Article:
In the throes of winter, not to mention a never-ending pandemic, happiness can be a recumbent exercise bike.
At least I sure hope so.
There was a time not that long ago when one could go to a gym and work out, take a nice steam bath, then shower and skip out the door.
Now, thanks to this coronavirus pandemic, we must skip just about everything that is fun.
Don’t get me wrong, I really do enjoy night after night of Law & Order reruns and Two and a Half Men and the nightly Wheel of Fortune/Jeopardy hour, but I want to go out once in a while too.
Wouldn’t it be great to go to the movies, or out for dinner or to a live sports event? That’s a rhetorical question — we all know the answer.
The vaccines are being given, slow but sure, and maybe we can see a light at the end of the pandemic tunnel. We can only hope and pray.
But for now, it’s pretty much a stay-at-home lifestyle, so we must make the most of it.
Enter the recumbent bike. It arrived Thursday night and Chuck of Complete Fitness in Kingston and his able assistant Steve lugged it up two flights of stairs to its new home in my den. Now, as I watch those aforementioned TV shows, I will be pedaling away in my determined attempt to shed some of these excess pounds and hopefully return to a better state of health.
And one day I hope to be able to want to look into a mirror or step on a scale without fear of looking back.
Mirrors and scales — the two most feared inventions of overweight humans. Like me. Well, it’s time to take action.
I honestly can’t figure out how I’ve gained this weight. That said, it’s time to attack and make a concerted effort to lose a lot of it.
Added to this is the more difficult part of losing weight — watching what one eats. I plan on cutting way down on some of my favorites, like pizza, pasta, bread, sweets, starches — a/k/a all the good stuff. The war on carbohydrates resumes.
Like my Uncle Jim, I don’t want to look portly — a kinder, gentler term for fat — in the mirror or in the eyes of others.
With my poor metabolism, I go forward as I become more active. Hopefully, this exercise regimen will spark all sorts of internal endorphins that will energize me to go on to exceed my goals.
When I get on my bike, I will think about those days when I was a kid and would have a never-ending amount of energy. We would play all day and into the night, only stopping to have lunch and dinner. We would play baseball, football, basketball, tag, hide and seek. We would take long hikes through thick woods, and we would never get tired.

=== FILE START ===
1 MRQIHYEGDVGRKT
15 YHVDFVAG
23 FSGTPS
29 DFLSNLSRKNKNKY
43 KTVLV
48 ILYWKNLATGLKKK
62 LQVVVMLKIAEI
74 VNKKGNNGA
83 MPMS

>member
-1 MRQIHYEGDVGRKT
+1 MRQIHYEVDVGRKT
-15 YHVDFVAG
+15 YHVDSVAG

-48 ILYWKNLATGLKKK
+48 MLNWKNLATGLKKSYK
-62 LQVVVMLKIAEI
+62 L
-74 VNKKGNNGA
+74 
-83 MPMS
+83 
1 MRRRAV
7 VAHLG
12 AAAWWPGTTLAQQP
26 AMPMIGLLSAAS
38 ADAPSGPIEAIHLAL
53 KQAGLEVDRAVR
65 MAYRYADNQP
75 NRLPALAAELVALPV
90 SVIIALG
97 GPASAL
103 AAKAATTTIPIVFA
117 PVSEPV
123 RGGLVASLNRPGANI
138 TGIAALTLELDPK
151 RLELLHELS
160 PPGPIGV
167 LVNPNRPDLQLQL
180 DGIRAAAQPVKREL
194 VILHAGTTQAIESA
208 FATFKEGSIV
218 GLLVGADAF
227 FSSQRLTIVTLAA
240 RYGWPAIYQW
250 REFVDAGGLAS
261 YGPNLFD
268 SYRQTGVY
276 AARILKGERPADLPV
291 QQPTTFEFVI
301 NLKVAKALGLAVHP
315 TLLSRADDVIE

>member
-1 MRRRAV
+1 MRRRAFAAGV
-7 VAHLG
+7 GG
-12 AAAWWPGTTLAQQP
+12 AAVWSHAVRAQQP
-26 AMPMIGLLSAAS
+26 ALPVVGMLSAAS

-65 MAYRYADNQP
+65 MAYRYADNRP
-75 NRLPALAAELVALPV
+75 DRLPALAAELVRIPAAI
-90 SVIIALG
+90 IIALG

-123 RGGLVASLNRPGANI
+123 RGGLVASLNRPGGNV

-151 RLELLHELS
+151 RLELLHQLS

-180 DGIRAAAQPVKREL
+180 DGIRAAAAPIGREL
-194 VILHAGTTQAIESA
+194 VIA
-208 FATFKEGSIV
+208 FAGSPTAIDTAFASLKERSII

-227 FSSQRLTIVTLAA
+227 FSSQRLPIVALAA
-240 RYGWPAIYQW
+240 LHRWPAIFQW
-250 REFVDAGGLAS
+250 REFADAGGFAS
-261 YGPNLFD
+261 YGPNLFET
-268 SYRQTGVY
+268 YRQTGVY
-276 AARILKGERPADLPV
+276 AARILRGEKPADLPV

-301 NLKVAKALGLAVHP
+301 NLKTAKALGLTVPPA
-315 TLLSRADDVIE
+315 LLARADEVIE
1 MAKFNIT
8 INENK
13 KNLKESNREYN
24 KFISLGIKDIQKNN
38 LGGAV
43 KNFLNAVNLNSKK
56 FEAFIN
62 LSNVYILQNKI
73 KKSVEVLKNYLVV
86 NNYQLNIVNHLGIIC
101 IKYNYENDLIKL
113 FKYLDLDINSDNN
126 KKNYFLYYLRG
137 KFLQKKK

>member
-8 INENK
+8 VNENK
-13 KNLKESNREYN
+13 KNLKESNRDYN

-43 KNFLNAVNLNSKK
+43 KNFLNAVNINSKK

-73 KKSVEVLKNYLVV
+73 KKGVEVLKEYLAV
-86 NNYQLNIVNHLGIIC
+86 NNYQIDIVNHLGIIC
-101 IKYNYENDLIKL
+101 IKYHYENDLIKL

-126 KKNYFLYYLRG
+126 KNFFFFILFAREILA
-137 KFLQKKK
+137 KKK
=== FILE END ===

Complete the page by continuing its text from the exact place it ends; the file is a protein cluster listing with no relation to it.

In the winter, we would sleigh ride all day, flying down steep hills and walking back up time and again and never thinking once that we were getting tired. We would go swimming, we would climb trees, we would hold races to see who was the fastest in the neighborhood. Heck, we would walk to school in the morning, back home for lunch, back down for the afternoon session and back home after school.
And it was, seriously, up hill both ways.
And we would get on our bicycles and ride all day — down hills, up hills, everywhere. I can remember riding my bike up Orchard Street or Reynolds Street and zig-zagging to make it easier to scale the steepness.
I will think of those days as I pedal away. And I will think about all of the organized sports we played over the years, from Little League to Teeners’ League to junior high to high school. Of basketball on beautiful indoor hardwood courts to the concrete of Huber Playground to the driveway of Dr. Savage’s home to the self-made hard clay court that Gene and Edmund Kelleher built across from their house on Nottingham Street.
And through all of this, I will feed on the spirit of competitiveness that always was present. Friendly rivalries for sure, but adrenalin was always pumping.
The new bike is made by a company named True.
So with determination at hand, I embark on this quest to drop some pounds — to get un-portly.
Willpower is a must. Prayer will also help.
Where there’s willpower, there will be a way.